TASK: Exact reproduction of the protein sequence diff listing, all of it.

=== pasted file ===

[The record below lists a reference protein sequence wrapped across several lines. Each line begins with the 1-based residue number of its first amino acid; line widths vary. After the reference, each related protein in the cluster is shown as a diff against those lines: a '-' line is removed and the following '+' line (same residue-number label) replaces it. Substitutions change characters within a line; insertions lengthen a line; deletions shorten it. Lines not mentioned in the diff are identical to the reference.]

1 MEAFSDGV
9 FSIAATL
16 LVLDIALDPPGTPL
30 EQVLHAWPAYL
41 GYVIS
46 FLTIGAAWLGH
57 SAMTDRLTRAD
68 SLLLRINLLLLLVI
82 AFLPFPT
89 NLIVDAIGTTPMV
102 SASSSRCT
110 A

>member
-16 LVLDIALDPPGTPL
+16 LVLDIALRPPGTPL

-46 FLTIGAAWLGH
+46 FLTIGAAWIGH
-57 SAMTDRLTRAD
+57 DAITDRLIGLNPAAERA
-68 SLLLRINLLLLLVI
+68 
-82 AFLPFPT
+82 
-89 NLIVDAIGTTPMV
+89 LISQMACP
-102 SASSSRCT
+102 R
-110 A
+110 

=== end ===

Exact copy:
[The record below lists a reference protein sequence wrapped across several lines. Each line begins with the 1-based residue number of its first amino acid; line widths vary. After the reference, each related protein in the cluster is shown as a diff against those lines: a '-' line is removed and the following '+' line (same residue-number label) replaces it. Substitutions change characters within a line; insertions lengthen a line; deletions shorten it. Lines not mentioned in the diff are identical to the reference.]

1 MEAFSDGV
9 FSIAATL
16 LVLDIALDPPGTPL
30 EQVLHAWPAYL
41 GYVIS
46 FLTIGAAWLGH
57 SAMTDRLTRAD
68 SLLLRINLLLLLVI
82 AFLPFPT
89 NLIVDAIGTTPMV
102 SASSSRCT
110 A

>member
-16 LVLDIALDPPGTPL
+16 LVLDIALRPPGTPL

-46 FLTIGAAWLGH
+46 FLTIGAAWIGH
-57 SAMTDRLTRAD
+57 DAITDRLIGLNPAAERA
-68 SLLLRINLLLLLVI
+68 
-82 AFLPFPT
+82 
-89 NLIVDAIGTTPMV
+89 LISQMACP
-102 SASSSRCT
+102 R
-110 A
+110 